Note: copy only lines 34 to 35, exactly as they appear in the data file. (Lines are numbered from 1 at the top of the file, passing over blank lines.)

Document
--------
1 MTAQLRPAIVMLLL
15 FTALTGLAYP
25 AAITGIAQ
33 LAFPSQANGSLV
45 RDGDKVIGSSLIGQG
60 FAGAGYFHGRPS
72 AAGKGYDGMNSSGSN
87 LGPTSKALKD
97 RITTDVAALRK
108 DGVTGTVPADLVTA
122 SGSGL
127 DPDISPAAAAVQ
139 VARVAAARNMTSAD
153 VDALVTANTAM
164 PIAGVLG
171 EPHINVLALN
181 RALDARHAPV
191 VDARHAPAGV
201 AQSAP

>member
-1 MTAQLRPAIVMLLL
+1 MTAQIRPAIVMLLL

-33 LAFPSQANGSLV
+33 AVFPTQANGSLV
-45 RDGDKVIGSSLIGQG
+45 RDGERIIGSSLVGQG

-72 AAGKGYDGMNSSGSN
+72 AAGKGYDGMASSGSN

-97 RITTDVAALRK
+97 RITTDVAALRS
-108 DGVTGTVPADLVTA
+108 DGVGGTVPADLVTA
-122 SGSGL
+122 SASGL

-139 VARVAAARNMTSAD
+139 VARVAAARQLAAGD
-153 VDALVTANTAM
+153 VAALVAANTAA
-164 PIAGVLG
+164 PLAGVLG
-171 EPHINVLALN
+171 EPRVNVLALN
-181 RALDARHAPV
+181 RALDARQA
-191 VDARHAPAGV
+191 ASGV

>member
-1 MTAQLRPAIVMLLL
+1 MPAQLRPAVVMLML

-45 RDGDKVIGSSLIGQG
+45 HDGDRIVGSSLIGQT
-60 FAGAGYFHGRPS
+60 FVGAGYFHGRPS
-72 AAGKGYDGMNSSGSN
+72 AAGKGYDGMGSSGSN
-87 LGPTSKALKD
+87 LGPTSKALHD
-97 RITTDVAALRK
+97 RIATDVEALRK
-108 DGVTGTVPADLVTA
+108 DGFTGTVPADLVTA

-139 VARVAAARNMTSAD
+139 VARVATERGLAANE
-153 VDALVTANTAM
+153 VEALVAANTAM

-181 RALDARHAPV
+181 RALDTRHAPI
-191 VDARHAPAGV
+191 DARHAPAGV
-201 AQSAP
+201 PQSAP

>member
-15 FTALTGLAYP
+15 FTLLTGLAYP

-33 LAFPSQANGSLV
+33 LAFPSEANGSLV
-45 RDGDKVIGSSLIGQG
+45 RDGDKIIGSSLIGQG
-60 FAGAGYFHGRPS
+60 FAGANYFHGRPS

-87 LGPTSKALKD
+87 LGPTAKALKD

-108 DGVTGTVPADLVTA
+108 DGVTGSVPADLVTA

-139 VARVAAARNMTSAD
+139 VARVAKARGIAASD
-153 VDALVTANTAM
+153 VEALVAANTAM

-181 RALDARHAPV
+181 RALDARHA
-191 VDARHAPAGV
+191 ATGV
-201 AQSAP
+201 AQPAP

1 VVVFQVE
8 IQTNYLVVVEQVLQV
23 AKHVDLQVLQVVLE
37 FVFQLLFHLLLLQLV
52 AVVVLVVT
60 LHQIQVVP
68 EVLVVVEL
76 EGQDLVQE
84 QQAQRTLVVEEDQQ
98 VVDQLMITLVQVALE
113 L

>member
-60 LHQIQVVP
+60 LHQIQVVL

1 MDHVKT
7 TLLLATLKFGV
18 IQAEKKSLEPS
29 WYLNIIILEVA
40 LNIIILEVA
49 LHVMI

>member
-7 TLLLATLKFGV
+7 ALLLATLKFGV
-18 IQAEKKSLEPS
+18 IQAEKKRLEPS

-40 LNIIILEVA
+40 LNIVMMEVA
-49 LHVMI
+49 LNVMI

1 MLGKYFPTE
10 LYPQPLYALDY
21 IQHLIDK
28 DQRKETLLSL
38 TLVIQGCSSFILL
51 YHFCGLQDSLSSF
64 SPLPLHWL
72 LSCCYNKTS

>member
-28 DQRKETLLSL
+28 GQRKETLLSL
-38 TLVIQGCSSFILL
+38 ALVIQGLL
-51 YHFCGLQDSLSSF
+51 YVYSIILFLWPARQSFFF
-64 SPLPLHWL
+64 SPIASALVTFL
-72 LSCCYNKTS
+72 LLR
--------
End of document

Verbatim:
+122 SASGL

-139 VARVAAARNMTSAD